Large outbreaks caused peaks in annual crude incidence (Figure 1). For example, in 1995, eleven outbreaks comprising 141 cases occurred (Table), including a large nursery outbreak in Wales affecting 49 children (6). In 1999, nineteen outbreaks (236 cases) occurred, causing incidence to peak. Nine were attributed to contaminated food vehicles, including 3 caused by milk pasteurization failures, 1 affecting 88 persons (22). Outbreaks caused by postpasteurization contamination of milk also occurred in 2000 and 2002, as did 2 outbreaks associated with drinking raw milk in 2000, but no milk-related outbreaks were observed during the remainder of the study period.
Food vehicles contributed the highest number of outbreaks (101 [30.3%]) and outbreak cases (1,418 [45.9%]) (Table). These outbreaks included 38 attributed to eating contaminated meat; 16 to eating undercooked meat, such as burgers at barbecues; and 22 to cross-contamination of cooked meats. The cross-contamination outbreaks were larger; the largest meat-related outbreak occurred in Wales when meat from a butcher supplied to institutions infected 118 persons with STEC O157 in 2005 (12). After that, meat-related outbreaks were infrequent; 7 meat-related outbreaks (compared with 31 before this outbreak) were reported in the subsequent 7 years.
The first implicated food vehicle in this study was raw potatoes in a 1985 outbreak, and outbreaks associated with eating vegetables were reported throughout the years. The largest national outbreak in Great Britain (252 cases) caused by STEC O157 PT8, linked to handling raw leeks and potatoes, was reported in 2011 and led to the highest incidence during the period (Figure 1) (23).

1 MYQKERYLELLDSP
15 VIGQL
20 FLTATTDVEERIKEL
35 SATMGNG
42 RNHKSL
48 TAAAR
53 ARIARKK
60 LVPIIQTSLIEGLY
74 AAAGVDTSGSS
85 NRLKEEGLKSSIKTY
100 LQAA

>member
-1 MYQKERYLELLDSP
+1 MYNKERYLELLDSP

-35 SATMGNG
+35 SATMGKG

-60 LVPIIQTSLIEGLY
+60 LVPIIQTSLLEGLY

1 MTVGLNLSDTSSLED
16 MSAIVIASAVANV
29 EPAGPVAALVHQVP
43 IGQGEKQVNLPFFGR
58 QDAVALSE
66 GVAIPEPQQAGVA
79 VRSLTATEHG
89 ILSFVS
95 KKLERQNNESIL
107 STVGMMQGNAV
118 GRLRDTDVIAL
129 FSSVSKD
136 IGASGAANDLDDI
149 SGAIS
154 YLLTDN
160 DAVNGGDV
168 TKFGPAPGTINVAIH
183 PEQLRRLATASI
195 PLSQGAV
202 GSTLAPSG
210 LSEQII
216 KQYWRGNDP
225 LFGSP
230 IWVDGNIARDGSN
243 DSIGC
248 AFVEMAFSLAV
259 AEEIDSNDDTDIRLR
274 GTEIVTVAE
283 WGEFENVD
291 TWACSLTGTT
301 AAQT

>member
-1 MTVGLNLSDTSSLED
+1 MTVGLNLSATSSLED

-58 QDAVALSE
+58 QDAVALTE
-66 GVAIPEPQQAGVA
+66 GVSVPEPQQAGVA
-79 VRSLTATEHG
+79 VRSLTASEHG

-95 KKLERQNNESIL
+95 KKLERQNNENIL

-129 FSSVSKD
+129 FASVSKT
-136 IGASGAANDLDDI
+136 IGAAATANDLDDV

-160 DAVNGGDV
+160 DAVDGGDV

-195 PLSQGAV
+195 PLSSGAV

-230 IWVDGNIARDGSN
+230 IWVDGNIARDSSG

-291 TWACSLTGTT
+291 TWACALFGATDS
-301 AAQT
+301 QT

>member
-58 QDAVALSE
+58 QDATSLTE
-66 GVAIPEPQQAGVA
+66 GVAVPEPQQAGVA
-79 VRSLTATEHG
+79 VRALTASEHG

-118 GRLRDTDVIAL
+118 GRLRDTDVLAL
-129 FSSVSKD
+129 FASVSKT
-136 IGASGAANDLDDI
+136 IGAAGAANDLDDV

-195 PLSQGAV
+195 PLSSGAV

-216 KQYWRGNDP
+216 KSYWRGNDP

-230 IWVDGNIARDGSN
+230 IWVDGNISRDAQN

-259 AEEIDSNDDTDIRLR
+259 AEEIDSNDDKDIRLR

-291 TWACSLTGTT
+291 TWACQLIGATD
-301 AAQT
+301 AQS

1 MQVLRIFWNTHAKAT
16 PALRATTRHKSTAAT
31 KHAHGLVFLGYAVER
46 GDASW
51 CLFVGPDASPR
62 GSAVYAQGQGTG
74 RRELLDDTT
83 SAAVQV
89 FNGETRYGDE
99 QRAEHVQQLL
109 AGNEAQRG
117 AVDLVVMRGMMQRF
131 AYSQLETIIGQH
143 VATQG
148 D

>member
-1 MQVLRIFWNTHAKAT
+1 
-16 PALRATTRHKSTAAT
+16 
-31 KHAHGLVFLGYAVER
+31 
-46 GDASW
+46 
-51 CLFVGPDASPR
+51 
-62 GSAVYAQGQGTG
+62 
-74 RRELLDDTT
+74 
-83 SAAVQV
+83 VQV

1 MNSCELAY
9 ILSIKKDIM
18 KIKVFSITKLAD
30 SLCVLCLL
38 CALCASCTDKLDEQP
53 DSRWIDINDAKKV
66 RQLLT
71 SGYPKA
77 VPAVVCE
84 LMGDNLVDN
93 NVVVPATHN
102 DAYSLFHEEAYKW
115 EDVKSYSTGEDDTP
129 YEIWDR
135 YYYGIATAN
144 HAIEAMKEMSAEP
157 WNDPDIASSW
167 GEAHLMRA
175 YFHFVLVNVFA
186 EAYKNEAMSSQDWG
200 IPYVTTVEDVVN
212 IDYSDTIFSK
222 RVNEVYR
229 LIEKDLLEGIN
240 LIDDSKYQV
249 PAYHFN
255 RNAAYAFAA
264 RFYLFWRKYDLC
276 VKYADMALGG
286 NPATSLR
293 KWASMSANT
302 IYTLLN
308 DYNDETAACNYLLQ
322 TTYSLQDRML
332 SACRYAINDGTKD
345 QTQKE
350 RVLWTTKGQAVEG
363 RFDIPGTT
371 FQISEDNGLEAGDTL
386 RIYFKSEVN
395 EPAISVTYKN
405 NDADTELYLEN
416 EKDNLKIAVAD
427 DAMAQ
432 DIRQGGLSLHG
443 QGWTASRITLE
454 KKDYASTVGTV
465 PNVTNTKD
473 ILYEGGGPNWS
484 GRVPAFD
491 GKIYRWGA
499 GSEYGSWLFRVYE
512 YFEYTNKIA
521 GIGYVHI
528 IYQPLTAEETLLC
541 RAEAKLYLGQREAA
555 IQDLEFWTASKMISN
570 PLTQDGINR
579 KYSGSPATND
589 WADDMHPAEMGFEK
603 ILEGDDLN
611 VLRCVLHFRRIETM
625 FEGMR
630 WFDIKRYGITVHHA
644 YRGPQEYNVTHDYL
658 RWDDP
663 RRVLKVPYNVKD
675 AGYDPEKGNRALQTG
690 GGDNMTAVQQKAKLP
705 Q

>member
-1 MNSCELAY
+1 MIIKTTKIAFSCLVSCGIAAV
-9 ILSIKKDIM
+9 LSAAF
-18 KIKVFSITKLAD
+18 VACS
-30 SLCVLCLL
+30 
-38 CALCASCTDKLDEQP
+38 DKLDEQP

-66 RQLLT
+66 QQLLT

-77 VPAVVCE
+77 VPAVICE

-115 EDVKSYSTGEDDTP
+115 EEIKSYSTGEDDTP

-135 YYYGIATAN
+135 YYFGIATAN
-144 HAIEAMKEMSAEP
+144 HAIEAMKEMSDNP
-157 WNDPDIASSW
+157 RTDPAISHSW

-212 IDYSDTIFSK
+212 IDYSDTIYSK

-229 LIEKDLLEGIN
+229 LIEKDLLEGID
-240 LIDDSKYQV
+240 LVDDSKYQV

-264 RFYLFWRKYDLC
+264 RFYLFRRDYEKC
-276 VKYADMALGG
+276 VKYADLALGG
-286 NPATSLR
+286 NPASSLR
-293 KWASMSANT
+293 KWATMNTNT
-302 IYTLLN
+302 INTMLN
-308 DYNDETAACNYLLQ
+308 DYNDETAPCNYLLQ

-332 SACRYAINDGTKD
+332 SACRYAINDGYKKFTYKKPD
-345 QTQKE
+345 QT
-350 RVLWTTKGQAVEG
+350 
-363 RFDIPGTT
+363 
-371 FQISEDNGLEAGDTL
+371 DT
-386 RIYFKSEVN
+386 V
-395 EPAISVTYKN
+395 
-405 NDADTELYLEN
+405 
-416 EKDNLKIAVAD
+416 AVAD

Person-to-person spread in institutional settings accounted for 29.1% of outbreaks and more than one quarter of outbreak cases (825 cases). Twenty-six outbreaks occurred in institutional settings: care homes (16 outbreaks), prisons (4 outbreaks), and hospitals (6 outbreaks). No outbreaks in these settings occurred after 2007. Seventy-two outbreaks, which resulted in 808 cases, occurred in childcare facilities. Each year, 1–7 outbreaks in child-care facilities occurred, but outbreaks increased in frequency in later years; during 1983–2003, a total of 25 outbreaks (313 cases) were reported, whereas 47 outbreaks (495 cases) were reported in the subsequent 9 years.
Direct or indirect contact with animals through the environment accounted for 22.4% of outbreaks and 17.3% of patients linked to outbreaks. The number of petting farm outbreaks increased during the study period. During 1983–2002, a total of 12 petting farm outbreaks were reported; during 2003–2012, a total of 31 outbreaks on petting farms were reported, including, in September 2009, the largest reported farm outbreak, which affected 93 persons (9).
Most outbreaks were caused by the most frequently detected STEC O157 PTs, including PT21/28 (117 [34.9%] outbreaks), PT2 (79 [23.6%] outbreaks), and PT8 (42 [12.5%] outbreaks). In accordance with the general trends in PT, PT2 outbreaks declined over time, whereas PT8 and PT21/28 outbreaks increased. For outbreaks attributed to contact with animals or their environments, almost half (28 [47.5%] outbreaks) were caused by PT21/28 strains, a further 16 (27.1%) by PT2 strains, and only 4 (6.8%) by PT8 strains. Ten outbreaks attributed to contaminated water were caused by PT2 (5 outbreaks), PT21/28 (4 outbreaks), and PT4 (1 outbreaks); none were caused by PT8. In foodborne outbreaks, 25 (28.1%) were caused by PT2, 32 (36.1%) by PT21/28, and 20 (22.5%) by PT8.
Our review provides a historical perspective contributing to the evidence of the evolving epidemiology of STEC O157. The data capture a strain replacement event showing the dramatic decline in PT2 and the increase and dominance of PT8 and PT21/28. Outbreak settings and vehicles also changed during the study period; prison, hospital, and care-home outbreaks decreased, and outbreaks in childcare facilities increased. Additionally, outbreaks associated with meat and milk decreased, and outbreaks attributed to petting farms increased. These data support previous reports that PT21/28 is indigenous to Great Britain and PT8 is largely imported, because most PT8 outbreaks were foodborne and a greater proportion of PT21/28 were attributed to environmental or animal contact (19,21).